The Boston Marathon is to Boston what Fat Tuesday is to New Orleans—a day off, a day of celebration. The city celebrates life on this day, which is observed on Patriots’ Day, a civic holiday commemorating the anniversary of the Battles of Lexington and Concord on April 19, 1775. The Red Sox schedule their game so as not to interfere with the oldest marathon event in the United States. The first Boston Marathon was run in 1897. It has been an annual event since, and one without incident until April 15, 2013 when the marathon was subjected to terrorist bombs, timed to go off when the majority of runners were finishing the race.
Two explosions, which killed three and wounded dozens, went off within seconds of each other. They were timed so as to inflict maximum harm to the local community, because the professionals had crossed hours earlier. The runners who were crossing the finish line at 3 pm were local athletes—amateurs, running enthusiasts. The people waiting at the finish line for them were also locals—loved ones and friends.
But the terrorists have missed the mark totally. Even before the smoke had cleared, scores rushed forward towards the smoke and carnage to help, to give comfort, and save. Had spectators run the other way the death toll could have been higher, and the terrorist would have hit the mark. But Bostonians and visitors alike denied fearmongers what they sought—the loosening of ties that bind us together as Americans. We ran toward the sound of the guns.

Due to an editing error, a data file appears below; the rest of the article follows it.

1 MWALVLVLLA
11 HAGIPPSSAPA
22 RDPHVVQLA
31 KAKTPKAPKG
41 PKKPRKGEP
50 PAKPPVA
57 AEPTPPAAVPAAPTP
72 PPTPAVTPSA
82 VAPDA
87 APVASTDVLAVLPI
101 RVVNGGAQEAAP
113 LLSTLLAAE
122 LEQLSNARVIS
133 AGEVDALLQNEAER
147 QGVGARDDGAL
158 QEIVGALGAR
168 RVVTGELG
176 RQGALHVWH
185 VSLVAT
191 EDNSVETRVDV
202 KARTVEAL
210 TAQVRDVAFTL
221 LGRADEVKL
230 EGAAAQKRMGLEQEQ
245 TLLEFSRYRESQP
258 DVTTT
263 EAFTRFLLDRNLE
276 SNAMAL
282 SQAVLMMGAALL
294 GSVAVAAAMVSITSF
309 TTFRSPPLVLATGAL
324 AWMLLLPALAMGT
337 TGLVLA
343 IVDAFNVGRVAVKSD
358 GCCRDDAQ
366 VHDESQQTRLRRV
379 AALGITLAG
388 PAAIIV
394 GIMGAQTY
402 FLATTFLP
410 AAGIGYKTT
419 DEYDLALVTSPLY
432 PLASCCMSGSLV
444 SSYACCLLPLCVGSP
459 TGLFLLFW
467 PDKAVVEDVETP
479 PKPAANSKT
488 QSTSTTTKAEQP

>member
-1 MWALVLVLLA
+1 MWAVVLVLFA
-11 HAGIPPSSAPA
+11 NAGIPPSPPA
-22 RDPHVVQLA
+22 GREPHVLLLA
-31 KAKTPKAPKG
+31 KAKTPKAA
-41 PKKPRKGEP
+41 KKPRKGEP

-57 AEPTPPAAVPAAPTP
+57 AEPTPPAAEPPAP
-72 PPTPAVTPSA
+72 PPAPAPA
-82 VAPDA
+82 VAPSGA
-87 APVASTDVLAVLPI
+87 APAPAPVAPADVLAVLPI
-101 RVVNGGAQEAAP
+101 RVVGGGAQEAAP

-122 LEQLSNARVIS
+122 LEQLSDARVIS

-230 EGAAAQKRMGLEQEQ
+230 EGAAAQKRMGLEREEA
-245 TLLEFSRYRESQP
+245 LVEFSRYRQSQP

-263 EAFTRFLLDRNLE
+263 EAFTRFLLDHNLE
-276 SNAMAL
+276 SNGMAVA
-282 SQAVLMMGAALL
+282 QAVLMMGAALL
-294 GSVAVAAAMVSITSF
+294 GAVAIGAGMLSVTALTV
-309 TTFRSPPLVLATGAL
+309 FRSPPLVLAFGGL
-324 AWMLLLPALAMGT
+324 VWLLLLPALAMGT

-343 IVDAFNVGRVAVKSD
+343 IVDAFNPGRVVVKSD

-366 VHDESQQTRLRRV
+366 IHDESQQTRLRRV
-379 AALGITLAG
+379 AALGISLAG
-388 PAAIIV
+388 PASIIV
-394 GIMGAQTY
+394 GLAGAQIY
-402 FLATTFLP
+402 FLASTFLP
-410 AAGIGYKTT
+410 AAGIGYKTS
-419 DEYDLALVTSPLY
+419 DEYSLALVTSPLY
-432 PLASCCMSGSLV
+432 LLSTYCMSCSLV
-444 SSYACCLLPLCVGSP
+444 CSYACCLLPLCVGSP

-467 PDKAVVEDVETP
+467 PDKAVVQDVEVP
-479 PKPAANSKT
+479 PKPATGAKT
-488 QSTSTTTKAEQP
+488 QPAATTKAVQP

People used their belts, shirts, and even cooking aprons as ad hoc tourniquets for severed or torn limbs. This first aid was applied in time to make a difference, and it allowed first responders on the scene to provide more thorough care and get the injured to the hospital, which saved lives. The evil perpetrated in Boston elicited a reaction that should give all of us hope. Despite our differences we still act as one people, and despite the danger Americans rushed into the breach, and kept the faith.